OICA President Matthias Wissmann: “Electric vehicles offer an important alternative to internal combustion engines, however it is not the only solution on a global scale”
in OICA, 17-10-2017
Paris, October 17th, 2017: during the OICA General Assembly in Indonesia, Matthias Wissmann, OICA President, underlined the positions of the participating national vehicle associations that “electric vehicles offer an important alternative to internal combustion engines (gasoline and diesel), however it is not the only solution on a global scale“. The present is full of uncertainty about the future of conventional technologies. Any technology ban is definitely the wrong way to achieve a balance between industrial policy and climate protection. We must be open to technology. That means the global automotive industry needs to pursue a technology-neutral approach.
OICA is the global association of motor vehicle manufacturers, with 39 members from all continents. The members are all associations and include the ACEA. All the large OEMs and brands from the European countries, Russia, the US, China, Korea, Japan, India are represented in OICA by their national organizations.
The OICA General Assembly, hosted by GAIKINDO, the Association of Indonesia Automotive Industries, discussed the future of individual mobility, in the light of digitization and especially some political aims to stop the internal combustion technology and replace it with all-electric propulsion.
According to the OICA President, “while it clearly is the role of governments to define ambitious environmental targets with impact assessments in the face of climate change and air quality, they are not expected to dictate the technology able to meet these targets. The Industry bears the responsibility to choose and offer the required products to the consumers, while governments bear the responsibility of a technology-neutral, open and fair competition.“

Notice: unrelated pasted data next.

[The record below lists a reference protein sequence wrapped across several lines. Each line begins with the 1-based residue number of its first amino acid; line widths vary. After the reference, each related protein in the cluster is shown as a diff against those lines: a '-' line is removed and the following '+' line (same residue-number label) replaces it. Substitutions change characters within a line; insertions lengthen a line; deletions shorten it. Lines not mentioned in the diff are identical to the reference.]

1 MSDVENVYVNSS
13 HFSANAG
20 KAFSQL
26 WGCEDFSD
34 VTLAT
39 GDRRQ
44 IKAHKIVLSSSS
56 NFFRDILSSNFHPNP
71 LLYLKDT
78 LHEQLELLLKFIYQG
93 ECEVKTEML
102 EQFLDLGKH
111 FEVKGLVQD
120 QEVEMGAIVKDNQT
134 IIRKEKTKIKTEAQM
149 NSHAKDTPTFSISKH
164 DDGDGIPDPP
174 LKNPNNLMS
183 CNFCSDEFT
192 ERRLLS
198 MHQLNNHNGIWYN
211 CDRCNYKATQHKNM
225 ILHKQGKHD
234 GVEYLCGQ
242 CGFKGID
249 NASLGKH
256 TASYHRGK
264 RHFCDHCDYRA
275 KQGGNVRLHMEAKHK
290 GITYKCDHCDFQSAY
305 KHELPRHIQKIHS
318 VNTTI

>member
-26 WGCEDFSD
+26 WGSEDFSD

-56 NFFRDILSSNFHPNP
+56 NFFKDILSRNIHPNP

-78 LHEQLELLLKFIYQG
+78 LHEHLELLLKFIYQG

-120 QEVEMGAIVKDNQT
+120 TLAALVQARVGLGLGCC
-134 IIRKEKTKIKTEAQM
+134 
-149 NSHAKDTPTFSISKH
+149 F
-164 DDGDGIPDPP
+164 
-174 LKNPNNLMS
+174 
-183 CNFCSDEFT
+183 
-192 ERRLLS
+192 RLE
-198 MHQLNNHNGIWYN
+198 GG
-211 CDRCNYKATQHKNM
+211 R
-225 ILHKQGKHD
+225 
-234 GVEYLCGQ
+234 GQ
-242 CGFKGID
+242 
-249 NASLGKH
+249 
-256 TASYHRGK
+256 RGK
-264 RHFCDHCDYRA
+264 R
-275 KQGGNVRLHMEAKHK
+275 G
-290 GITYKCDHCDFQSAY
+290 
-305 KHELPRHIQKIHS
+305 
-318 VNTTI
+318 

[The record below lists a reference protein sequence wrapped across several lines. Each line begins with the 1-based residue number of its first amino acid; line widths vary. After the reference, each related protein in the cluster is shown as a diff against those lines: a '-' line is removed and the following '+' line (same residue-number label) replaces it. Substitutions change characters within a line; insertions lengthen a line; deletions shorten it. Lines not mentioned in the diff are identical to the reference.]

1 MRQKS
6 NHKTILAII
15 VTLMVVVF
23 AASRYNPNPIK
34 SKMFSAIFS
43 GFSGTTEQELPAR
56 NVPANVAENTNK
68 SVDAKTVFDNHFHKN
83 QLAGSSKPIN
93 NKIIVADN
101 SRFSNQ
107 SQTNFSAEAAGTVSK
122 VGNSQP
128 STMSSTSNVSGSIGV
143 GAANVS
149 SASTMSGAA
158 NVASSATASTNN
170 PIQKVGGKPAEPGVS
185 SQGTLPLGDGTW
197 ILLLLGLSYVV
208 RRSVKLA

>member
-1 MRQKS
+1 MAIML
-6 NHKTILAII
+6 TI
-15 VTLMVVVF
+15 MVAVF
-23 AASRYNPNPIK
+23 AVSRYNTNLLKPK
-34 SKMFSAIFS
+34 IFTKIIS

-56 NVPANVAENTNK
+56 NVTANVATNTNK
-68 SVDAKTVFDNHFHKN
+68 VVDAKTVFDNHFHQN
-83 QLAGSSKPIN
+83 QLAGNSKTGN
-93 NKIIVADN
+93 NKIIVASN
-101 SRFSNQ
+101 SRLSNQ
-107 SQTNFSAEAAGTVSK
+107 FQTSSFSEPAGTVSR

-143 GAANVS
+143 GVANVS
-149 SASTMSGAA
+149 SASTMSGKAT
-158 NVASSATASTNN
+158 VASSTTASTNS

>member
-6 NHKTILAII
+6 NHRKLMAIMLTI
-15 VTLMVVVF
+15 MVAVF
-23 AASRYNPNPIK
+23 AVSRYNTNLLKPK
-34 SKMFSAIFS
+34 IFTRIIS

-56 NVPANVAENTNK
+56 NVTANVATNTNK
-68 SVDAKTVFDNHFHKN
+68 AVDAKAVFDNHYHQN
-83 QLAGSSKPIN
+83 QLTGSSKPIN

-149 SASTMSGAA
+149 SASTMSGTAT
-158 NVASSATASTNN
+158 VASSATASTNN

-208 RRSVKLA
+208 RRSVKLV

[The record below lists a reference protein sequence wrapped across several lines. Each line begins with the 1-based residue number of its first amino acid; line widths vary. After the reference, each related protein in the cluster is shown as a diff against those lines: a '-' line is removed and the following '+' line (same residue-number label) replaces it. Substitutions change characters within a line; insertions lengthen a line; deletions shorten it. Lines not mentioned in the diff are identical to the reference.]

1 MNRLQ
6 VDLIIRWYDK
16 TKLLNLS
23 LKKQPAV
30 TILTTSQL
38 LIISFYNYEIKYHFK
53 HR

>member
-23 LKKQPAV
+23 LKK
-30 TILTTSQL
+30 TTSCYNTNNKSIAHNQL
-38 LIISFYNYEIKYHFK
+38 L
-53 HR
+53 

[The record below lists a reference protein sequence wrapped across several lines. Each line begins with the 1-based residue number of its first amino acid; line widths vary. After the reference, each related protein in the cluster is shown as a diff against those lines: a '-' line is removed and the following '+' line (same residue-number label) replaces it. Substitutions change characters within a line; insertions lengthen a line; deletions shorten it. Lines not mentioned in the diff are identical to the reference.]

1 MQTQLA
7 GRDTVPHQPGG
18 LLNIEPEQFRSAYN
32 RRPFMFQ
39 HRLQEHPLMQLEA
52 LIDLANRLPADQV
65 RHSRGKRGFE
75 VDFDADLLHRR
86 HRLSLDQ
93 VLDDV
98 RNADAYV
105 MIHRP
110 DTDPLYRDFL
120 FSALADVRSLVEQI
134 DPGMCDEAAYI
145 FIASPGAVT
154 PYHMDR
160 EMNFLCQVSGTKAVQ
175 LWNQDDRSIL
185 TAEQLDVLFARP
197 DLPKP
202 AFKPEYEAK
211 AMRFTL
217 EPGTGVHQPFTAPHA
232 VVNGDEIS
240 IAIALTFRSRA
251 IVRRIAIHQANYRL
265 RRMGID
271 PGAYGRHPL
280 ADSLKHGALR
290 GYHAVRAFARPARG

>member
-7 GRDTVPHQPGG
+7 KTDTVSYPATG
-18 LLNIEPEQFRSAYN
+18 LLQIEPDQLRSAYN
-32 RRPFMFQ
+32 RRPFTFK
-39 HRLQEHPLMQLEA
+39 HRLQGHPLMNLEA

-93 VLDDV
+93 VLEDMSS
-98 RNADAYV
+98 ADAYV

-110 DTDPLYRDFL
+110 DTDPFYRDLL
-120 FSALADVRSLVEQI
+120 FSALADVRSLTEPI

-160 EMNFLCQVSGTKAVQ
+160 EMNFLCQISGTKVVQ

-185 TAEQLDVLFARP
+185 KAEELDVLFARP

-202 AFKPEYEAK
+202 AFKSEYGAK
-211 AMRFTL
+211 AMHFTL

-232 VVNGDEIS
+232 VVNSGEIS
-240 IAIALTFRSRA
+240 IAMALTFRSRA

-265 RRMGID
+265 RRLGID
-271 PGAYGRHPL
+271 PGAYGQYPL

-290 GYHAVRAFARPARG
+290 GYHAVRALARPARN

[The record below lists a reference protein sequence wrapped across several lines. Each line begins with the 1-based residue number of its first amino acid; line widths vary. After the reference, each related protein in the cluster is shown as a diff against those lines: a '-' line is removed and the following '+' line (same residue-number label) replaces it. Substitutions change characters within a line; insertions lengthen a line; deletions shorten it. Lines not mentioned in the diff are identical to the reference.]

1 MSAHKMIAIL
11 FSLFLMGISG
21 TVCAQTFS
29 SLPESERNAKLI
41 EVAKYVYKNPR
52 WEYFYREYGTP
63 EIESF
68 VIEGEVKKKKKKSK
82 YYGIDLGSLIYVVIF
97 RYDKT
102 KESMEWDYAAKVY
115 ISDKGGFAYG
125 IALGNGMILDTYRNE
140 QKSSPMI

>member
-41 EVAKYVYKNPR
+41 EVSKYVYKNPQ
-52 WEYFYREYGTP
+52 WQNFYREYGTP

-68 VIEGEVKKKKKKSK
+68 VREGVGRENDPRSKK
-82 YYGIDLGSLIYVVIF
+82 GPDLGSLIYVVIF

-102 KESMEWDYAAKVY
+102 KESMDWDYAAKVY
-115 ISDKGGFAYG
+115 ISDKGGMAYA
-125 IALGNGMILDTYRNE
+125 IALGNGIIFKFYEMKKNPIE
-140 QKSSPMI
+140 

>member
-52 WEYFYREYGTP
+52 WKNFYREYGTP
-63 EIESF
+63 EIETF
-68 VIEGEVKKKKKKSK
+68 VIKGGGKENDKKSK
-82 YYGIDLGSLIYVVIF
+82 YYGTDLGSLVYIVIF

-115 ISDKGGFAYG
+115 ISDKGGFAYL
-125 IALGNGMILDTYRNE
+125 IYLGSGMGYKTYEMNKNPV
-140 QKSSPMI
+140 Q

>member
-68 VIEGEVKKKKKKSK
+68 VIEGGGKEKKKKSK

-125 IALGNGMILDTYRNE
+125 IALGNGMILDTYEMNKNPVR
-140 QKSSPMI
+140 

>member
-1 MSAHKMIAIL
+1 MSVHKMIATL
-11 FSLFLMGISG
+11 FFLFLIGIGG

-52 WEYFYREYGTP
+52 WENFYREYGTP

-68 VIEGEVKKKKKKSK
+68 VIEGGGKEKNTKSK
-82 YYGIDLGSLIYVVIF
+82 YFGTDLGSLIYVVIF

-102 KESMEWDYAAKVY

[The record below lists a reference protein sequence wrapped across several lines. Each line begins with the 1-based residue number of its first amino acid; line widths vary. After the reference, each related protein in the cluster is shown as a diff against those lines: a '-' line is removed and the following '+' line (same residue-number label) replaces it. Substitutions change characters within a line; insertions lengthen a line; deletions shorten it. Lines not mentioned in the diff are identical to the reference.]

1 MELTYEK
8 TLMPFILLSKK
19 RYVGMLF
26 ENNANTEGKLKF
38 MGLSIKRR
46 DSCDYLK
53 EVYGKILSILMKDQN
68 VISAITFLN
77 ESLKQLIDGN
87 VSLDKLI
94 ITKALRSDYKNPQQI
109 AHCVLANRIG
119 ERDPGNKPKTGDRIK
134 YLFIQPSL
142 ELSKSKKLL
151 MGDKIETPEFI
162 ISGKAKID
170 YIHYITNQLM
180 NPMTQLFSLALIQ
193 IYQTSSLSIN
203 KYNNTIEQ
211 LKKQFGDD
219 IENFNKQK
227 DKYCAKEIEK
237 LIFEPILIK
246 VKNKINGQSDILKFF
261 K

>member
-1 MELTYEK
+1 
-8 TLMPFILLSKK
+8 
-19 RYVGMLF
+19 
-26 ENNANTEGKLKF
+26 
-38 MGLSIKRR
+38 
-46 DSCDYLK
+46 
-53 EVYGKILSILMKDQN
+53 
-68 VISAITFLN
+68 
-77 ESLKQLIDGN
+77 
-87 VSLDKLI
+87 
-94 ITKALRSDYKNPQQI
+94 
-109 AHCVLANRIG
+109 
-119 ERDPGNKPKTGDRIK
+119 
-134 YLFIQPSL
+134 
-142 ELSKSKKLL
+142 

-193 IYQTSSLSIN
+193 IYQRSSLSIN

Wissmann added that “an overall approach needs to be taken looking at all parameters involved; this means from the energy production at the source, up to the tailpipe emissions, whether this concerns greenhouse gases or pollutants such as carbon monoxide, nitrogen oxides or particles and others.” He was convinced that “such an overall approach will demonstrate that, depending on the country or region, and depending on the kind of vehicles and their usage, there may be other alternatives than battery electric vehicles alone. Internal combustion engines, for example plug-in hybrids, offer good prospects for many years to come and even more with new alternative bio and synthetic fuels.“
On the digitization of cars, Wissmann noted that “this involves many issues: vehicle automation, connectivity, cybersecurity, etc. The regulatory framework will need to be addressed for many of these issues, and the vehicle manufacturers are actively supporting governments internationally to develop new certification concepts. Digitisation offers a huge potential, and new mobility concepts are emerging besides individual mobility; many consumers will however still enjoy the fun to drive their own vehicles for many years to come.“